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Subprime Consumer Credit Demand: Evidence from a Lender's Pricing Experiment

  • Sule Alan

    ()

    (Faculty of Economics and CFAP University of Cambridge, UK and Koc University, Turkey)

  • Ruxandra Dumitrescu

    (Faculty of Economics and CFAP University of Cambridge, UK)

  • Gyongyi Loranth

    (Faculty of Business, Economics and Statistics University of Vienna and CEPR)

We test the interest rate sensitivity of subprime credit card borrowers using a unique panel data set from a UK credit card company. We were given details of a randomized interest rate experiment conducted by the lender between October 2006 and January 2007. Access to such information is rare. We first calibrate an intertemporal consumption model to show that the experimental design has sufficient statistical power to detect economically plausible responses among borrowers. We then find that individuals who tend to utilize their credit limits fully do not reduce their demand for credit when subject to increases in interest rates as high as 3 percentage points. This finding is naturally interpreted as evidence of binding liquidity constraints. We also demonstrate the importance of isolating exogenous variation in interest rates when estimating credit demand elasticities. We show that estimating a standard credit demand equation with the nonexperimental variation in the data leads to severely biased estimates. This is true even when conditioning on a rich set of controls and individual fixed effects.

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File URL: http://eaf.ku.edu.tr/sites/eaf.ku.edu.tr/files/erf_wp_1105.pdf
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Paper provided by Koc University-TUSIAD Economic Research Forum in its series Koç University-TUSIAD Economic Research Forum Working Papers with number 1105.

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Length: 39 pages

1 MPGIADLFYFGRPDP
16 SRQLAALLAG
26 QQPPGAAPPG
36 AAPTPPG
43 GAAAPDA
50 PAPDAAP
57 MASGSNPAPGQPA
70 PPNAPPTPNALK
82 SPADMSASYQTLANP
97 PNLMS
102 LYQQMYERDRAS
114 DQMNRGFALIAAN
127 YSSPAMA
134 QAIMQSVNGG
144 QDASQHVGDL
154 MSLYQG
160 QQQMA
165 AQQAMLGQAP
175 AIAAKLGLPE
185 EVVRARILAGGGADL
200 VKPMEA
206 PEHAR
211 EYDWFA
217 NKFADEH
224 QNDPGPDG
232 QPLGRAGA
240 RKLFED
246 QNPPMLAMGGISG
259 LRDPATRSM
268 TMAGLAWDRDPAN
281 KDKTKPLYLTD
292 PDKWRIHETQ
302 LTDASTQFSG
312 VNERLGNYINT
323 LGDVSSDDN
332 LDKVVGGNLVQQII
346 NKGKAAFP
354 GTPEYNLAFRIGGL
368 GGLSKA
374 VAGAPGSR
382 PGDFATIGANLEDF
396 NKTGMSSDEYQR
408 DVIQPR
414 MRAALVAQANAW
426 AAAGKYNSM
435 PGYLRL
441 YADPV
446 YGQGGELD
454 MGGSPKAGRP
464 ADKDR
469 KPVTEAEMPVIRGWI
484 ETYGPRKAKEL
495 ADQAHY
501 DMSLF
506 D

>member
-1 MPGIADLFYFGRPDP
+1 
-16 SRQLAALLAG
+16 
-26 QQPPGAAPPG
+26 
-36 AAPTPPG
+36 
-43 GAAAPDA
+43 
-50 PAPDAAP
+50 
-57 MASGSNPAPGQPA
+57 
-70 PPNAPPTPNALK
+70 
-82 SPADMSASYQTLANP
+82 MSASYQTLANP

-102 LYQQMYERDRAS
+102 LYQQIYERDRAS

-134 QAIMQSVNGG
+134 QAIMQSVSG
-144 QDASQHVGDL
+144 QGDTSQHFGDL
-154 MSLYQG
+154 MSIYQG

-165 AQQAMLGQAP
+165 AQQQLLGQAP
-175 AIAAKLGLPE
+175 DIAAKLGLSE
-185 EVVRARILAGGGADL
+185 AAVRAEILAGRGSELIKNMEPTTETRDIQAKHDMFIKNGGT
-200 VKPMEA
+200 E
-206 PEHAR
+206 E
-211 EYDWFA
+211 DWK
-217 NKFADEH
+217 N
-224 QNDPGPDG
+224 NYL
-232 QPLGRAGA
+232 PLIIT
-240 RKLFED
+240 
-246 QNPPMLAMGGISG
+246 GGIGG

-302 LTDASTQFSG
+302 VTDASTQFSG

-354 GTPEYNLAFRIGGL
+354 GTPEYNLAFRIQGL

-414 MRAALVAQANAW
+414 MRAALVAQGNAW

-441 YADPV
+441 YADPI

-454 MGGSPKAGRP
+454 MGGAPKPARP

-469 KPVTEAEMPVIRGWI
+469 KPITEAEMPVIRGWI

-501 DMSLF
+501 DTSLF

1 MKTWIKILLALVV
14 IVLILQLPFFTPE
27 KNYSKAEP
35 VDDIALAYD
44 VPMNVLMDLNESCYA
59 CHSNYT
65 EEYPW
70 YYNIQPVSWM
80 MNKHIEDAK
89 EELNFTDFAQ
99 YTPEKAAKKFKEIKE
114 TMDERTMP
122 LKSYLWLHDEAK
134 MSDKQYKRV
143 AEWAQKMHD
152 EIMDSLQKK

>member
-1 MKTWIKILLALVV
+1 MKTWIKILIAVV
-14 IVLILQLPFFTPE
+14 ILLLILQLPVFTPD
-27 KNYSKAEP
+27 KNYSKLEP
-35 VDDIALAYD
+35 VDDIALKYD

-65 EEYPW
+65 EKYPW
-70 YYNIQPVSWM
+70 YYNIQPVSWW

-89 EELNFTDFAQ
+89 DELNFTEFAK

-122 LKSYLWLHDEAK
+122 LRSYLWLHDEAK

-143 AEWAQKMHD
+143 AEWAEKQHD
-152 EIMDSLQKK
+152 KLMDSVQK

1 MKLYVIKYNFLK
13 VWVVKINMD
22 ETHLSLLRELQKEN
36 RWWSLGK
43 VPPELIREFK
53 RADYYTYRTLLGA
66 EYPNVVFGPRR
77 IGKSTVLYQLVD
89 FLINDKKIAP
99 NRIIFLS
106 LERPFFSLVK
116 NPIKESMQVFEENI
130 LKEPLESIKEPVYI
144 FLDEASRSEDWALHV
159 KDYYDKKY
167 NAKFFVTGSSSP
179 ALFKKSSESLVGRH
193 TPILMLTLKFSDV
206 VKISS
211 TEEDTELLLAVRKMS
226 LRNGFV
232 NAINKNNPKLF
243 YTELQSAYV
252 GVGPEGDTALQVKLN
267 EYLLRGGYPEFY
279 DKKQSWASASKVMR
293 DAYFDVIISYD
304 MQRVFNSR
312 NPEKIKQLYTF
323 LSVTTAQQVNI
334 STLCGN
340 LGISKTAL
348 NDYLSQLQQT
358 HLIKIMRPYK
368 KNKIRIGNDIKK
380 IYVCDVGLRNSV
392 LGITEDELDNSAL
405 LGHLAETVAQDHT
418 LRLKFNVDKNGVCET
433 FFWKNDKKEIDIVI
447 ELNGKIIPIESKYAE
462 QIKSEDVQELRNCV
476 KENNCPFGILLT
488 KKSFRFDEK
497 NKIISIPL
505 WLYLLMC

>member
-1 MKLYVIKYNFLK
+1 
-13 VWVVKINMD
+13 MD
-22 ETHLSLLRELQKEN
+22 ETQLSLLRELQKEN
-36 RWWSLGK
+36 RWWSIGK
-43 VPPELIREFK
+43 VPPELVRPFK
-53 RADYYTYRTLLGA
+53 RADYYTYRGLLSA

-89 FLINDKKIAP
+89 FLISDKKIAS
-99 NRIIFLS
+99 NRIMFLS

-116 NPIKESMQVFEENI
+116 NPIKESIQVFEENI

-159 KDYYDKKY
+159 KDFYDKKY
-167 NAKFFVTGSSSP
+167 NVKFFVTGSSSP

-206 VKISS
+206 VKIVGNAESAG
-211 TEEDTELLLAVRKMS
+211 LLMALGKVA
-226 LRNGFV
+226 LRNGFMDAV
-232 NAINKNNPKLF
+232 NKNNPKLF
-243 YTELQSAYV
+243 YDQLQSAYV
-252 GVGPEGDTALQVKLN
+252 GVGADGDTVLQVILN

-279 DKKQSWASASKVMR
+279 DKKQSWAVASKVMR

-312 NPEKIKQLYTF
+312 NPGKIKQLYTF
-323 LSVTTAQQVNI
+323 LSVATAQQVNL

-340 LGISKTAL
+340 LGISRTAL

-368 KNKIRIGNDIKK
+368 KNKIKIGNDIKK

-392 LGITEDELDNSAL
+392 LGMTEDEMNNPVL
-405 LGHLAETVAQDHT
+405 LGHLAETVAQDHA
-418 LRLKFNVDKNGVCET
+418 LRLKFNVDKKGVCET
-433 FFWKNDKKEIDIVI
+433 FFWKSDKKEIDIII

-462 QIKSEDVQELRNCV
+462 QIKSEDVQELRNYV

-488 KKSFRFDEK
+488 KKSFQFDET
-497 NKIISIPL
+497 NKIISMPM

Date of creation: Mar 2011
Date of revision:
Handle: RePEc:koc:wpaper:1105
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  1. John List & Mathis Wagner & Sally Sadoff, 2010. "So you want to run an experiment, now what? Some simple rules of thumb for optimal experimental design," Artefactual Field Experiments 00094, The Field Experiments Website.
  2. William Adams & Liran Einav & Jonathan Levin, 2007. "Liquidity Constraints and Imperfect Information in Subprime Lending," NBER Working Papers 13067, National Bureau of Economic Research, Inc.
  3. Karlan, Dean S. & Zinman, Jonathan, 2007. "Credit Elasticities in Less-Developed Economies: Implications for Microfinance," CEPR Discussion Papers 6071, C.E.P.R. Discussion Papers.
  4. Sule Alan, 2005. "Entry Costs and Stock Market Participation Over the Life Cycle," Social and Economic Dimensions of an Aging Population Research Papers 126, McMaster University.
  5. Attanasio, Orazio P, et al, 1999. "Humps and Bumps in Lifetime Consumption," Journal of Business & Economic Statistics, American Statistical Association, vol. 17(1), pages 22-35, January.
  6. Rob Alessie & Stefan Hochguertel & Guglielmo Weber, 2005. "Consumer Credit: Evidence From Italian Micro Data," Journal of the European Economic Association, MIT Press, vol. 3(1), pages 144-178, 03.
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